Thursday, December 17, 2009
1. Closure of DTP
Last Friday night, when Tyler, Ruth and I were gossiping over dinner at Urfam Lokantasi (just a local restaurant), the news came on and it was big...the DTP had just been closed by the Turkish high judiciary. Everyone had stopped eating to watch it as it all unfolded - scenes from the court, scenes of crowds at local DTP offices across Istanbul, the DTP leader Ahmet Turk making remarks...my first thought was along the lines of "holy crap." My second was, "at some point in the future, I'm going to be sitting in class and the closure of the DTP is going to come up as some kind of political watershed in the "Kurdish question" and I'm going to think back to this moment when I found out..." It was a long thought. But the kind of thought that one has in these kinds of times.
Anyways I want to write a bit about why the DTP is important, and a couple of things I think might happen, a couple of things I think that possibly should be considered. Many of these are recycled thoughts from friends, since I'm far from the expert on Turkish politics and I'm much happier to pass along more qualified thoughts from those who are...
Basics on the DTP: It stands for "Demokratik Toplum Partisi," or Democratic Society Party; and in a slightly oversimplified explanation, it is (well, it WAS) the pro-Kurdish political party in Turkey. It was shut down, and many of its top officials banned from participation in the Grand National Assembly after over a year of debate in the Turkish Constitutional Court over 11 accusations of the DTP's links with the terrorist organization the PKK, DTP sponsoring violence and separatism in Turkey, etc.
I think there are 2 basic things most people I've talked to agree on. 1) The ruling is constitutional. The DTP was guilty of these accusations, its links to the PKK would inevitably implicate it this way. 2) Result of DTP closure = political chaos, violence, instability. Already we're seeing the political fallout DTP leaders scramble to decide how to proceed...protests in Istanbul (right next to my house), in the Southeast, the KRG (Kurdistan Regional Government) in Northern Iraq, and more.
Finally, I want to raise a few points. Perhaps you folks in the west have gotten wind about the DTP (one or two articles in the NYT I think). Thinking back to the way that I would have thought about this 6 months ago, my guess is that the west is easily interpreting the closure of the DTP as a problem of political freedom, evidence against the Turkish "democratic" process, an oppression of the Kurdish minority in Turkey. Actually none of these things are outrageously far from the truth...but just a thought: the PKK is officially designated by the Turkish government as a terrorist organization. Over the past 20 years, conflicts have led to over 30,000 deaths. Could you picture if a major American political party, or even a single politician, were somehow tied to having relations with al-Qaeda? I fully, completely, totally and wholly want to say this is an extremely problematic kind of hypothetical question. But I just want to caution against a quick write-off of this as a problem with democratic freedoms in Turkey.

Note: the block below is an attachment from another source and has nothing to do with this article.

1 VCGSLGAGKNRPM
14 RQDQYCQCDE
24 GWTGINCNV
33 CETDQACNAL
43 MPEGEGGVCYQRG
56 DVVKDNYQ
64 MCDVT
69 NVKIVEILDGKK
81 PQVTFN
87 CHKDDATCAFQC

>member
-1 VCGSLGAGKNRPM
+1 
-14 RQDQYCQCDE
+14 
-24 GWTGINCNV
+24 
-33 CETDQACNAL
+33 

That being said, there is a huge problem with democratic freedoms in Turkey. Perhaps another time, another blogpost...
2. Northern Iraq and the Brewing Battle over Kirkuk
The coming increased violence in Southeast Turkey (an inevitable consequence, I think, of DTP closure), will lead to tensions between Northern Iraq and Turkey. Turkey will turn the pressure on Barzani and his Kurdistan Regional Government, a defacto independent "state" composing the three N Iraqi provinces of Erbil, Sulemaniya and Dahut. Possibly, cross-border raids into N Iraq will increase in frequency and/or intensity, depending on what kind of attitude the KRG takes to this coming violence. Already, however, Barzani has come out strong against the Turkish Constitutional Court Decision (could he have done otherwise...?!).
The "fragile peace" that the US hopes to maintain in Northern Iraq is also dependent on finding a viable political and economic solution for Kirkuk: ravaged by Saddam, ethnically diverse, increasingly violent, and oil-rich rich rich rich (did I mention it has a lot of oil?). While the KRG has already declared Kirkuk its capital, this doesn't sit well alongside simultaneous Turkmen/Arab claims to this oil rich rich rich province.
Turkey stand absolutely opposed to the KRG claim on Kirkuk, which would give it the financial independence to actually break away from Iraq (though who knows if that would actually happen).
I think I'm a fan of the KRG political control of Kirkuk, but ONLY if some kind of oil profit-sharing agreement...an economic inter-regional sort of agreement, can be reached. But we'll see...as I learn more I'll keep you posted.
Well, that's it for now. I'm leaving Turkey on Monday night and am about to begin my goodbye weekend...saying goodbye (at least for now) to Istanbul, to my unbelievable friends, favorite places, favorite smells, foods, sights. Today by chance, iPod shuffle gave me Rachel Yamagata's "I"ll find a way... to see you again." I thought it was appropriate :).